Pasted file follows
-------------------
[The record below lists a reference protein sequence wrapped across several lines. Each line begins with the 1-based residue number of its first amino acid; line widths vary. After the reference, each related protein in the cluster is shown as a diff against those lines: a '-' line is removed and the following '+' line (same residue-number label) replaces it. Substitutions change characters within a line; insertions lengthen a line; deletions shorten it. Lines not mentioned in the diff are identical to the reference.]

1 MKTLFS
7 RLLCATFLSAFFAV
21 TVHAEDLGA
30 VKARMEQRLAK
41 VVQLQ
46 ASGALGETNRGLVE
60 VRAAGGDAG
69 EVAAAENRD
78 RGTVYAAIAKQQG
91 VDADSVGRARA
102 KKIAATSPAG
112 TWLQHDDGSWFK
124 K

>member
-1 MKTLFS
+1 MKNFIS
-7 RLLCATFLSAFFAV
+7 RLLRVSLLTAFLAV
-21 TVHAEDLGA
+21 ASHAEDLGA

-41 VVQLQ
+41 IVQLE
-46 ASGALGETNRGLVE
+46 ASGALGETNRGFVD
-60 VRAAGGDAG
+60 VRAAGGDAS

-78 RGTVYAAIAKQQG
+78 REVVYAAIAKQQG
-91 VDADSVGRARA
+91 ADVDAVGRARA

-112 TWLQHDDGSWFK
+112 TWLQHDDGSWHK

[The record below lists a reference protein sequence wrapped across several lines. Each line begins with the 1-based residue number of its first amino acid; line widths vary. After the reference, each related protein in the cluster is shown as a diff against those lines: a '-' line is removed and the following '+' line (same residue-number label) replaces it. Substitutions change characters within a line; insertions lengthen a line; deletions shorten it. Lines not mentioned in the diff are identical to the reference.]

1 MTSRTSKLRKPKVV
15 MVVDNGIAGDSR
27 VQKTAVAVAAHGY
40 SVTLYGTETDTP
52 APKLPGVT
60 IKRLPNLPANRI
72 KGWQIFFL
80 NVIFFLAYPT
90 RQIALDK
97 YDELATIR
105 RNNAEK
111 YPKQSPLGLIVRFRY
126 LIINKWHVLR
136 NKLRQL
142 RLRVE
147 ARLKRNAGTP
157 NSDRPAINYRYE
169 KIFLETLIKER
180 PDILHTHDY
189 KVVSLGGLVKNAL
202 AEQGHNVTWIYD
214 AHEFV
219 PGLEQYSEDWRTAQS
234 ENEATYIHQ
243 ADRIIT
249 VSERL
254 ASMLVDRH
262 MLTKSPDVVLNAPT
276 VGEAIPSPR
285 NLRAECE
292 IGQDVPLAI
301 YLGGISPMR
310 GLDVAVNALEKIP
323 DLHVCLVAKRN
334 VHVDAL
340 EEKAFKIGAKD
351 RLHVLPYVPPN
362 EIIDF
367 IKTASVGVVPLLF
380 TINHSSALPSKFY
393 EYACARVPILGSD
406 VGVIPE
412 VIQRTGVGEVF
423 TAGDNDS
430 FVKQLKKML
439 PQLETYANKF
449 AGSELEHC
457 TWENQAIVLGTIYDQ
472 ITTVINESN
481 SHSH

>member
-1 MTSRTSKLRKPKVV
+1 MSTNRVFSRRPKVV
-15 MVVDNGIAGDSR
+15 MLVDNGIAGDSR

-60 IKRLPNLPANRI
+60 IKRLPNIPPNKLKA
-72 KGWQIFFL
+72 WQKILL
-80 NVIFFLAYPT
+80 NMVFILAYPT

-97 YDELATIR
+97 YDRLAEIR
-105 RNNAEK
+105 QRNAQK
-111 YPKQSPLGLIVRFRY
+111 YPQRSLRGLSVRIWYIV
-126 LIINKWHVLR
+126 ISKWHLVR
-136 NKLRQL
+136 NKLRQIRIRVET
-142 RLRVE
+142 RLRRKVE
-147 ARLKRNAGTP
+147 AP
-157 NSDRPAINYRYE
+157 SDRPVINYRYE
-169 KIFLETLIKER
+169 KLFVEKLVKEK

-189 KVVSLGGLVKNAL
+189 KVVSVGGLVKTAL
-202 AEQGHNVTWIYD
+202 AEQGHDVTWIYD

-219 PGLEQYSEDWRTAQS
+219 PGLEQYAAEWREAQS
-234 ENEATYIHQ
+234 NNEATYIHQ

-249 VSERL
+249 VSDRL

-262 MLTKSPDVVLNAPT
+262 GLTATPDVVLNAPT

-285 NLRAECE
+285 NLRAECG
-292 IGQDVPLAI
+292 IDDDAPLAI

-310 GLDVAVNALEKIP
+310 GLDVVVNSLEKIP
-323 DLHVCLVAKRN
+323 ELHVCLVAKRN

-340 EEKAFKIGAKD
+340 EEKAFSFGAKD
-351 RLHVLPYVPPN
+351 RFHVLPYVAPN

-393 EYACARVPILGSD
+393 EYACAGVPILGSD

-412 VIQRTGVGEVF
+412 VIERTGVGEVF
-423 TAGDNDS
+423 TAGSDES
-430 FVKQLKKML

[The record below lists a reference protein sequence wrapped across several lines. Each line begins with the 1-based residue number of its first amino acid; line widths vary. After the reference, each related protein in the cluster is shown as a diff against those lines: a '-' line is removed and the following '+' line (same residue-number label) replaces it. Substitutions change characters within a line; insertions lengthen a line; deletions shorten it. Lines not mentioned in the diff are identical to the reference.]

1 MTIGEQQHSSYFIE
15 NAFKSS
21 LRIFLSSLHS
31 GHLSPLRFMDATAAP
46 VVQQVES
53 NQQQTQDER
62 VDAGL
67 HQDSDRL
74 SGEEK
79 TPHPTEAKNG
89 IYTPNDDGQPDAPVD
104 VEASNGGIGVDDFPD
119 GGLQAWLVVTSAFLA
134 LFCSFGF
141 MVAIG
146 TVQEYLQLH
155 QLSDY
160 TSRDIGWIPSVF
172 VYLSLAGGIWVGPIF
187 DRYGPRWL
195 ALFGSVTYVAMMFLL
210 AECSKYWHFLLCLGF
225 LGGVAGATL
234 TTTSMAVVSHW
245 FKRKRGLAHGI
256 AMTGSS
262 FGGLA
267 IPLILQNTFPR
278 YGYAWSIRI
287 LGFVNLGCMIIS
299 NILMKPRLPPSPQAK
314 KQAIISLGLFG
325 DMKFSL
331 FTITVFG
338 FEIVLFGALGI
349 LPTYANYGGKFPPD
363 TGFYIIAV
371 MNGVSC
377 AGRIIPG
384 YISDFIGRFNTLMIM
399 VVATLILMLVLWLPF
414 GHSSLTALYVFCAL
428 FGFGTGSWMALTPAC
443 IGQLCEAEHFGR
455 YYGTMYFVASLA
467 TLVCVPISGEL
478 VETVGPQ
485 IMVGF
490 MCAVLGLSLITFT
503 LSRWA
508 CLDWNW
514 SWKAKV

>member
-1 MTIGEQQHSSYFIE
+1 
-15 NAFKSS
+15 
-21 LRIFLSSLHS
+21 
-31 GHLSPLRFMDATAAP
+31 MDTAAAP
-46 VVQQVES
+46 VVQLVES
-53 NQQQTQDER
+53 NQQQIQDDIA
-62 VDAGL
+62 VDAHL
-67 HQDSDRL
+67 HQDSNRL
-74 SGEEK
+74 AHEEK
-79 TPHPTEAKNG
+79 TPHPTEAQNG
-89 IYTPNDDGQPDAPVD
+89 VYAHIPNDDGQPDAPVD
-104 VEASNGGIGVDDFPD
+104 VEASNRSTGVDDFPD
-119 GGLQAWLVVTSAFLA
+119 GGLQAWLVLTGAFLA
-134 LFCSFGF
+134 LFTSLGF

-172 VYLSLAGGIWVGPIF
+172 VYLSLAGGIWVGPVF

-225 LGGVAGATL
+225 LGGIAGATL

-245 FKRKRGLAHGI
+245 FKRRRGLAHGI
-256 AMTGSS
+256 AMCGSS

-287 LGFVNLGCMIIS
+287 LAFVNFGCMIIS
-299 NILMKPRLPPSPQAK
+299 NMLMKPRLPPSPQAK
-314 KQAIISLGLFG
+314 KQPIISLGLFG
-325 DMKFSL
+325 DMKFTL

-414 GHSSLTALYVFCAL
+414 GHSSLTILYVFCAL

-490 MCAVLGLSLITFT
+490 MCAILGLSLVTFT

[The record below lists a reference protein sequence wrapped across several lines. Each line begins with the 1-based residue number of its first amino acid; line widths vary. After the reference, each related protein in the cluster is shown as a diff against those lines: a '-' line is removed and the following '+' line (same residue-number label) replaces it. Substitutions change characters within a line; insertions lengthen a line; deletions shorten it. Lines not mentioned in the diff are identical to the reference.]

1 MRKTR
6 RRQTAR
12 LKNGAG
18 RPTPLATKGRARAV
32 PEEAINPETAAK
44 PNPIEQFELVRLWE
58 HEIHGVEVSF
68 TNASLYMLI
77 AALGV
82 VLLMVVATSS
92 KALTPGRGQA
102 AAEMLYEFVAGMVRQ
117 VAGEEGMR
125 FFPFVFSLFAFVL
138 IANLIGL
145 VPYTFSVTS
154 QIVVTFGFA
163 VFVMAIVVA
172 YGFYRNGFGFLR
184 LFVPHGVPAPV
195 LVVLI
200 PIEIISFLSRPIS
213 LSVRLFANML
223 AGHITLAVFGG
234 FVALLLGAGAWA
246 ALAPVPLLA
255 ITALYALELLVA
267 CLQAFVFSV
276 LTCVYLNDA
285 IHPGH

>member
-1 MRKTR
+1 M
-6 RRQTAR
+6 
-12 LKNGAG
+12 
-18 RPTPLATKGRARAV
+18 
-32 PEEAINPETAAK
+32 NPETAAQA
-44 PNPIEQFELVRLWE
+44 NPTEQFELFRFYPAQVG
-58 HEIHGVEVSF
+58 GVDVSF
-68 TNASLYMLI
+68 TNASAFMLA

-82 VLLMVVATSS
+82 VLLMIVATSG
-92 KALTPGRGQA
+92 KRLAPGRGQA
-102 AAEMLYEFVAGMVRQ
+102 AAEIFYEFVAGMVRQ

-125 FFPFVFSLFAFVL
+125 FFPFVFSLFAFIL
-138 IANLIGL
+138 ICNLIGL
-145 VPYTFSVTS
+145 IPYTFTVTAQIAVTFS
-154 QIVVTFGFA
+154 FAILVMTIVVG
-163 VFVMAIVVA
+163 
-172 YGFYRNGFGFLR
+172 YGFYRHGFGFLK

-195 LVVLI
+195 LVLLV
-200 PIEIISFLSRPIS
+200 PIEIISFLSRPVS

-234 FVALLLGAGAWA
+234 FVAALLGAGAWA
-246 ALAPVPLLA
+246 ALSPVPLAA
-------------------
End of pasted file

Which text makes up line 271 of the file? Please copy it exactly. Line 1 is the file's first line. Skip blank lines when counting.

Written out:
223 AGHITLAVFGG